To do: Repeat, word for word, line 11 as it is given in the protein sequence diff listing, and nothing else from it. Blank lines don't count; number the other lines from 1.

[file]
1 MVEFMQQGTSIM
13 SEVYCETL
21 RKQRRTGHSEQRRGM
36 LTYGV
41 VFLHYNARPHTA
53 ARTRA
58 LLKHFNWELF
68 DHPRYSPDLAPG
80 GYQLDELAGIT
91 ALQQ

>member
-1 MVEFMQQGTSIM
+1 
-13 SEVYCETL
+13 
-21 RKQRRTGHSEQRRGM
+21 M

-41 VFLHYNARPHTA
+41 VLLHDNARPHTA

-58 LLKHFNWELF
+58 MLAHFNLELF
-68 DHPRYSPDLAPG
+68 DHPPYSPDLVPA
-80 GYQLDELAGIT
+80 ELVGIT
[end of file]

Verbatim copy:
>member